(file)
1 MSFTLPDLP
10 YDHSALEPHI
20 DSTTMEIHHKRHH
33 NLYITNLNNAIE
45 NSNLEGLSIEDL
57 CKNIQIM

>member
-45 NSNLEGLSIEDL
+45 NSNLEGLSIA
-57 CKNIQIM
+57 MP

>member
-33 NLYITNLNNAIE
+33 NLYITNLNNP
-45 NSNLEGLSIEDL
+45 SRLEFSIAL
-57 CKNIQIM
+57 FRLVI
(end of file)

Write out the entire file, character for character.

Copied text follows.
1 MSFTLPDLP
10 YDHSALEPHI
20 DSTTMEIHHKRHH
33 NLYITNLNNAIE
45 NSNLEGLSIEDL
57 CKNIQIM

>member
-45 NSNLEGLSIEDL
+45 NSNLEGLSIA
-57 CKNIQIM
+57 MP

>member
-33 NLYITNLNNAIE
+33 NLYITNLNNP
-45 NSNLEGLSIEDL
+45 SRLEFSIAL
-57 CKNIQIM
+57 FRLVI